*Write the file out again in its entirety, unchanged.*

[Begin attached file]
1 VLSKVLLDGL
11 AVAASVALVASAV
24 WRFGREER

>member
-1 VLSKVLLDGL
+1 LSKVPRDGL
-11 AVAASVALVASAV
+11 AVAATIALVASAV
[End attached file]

1 VLSKVLLDGL
11 AVAASVALVASAV
24 WRFGREER

>member
-1 VLSKVLLDGL
+1 LSKVPRDGL
-11 AVAASVALVASAV
+11 AVAATIALVASAV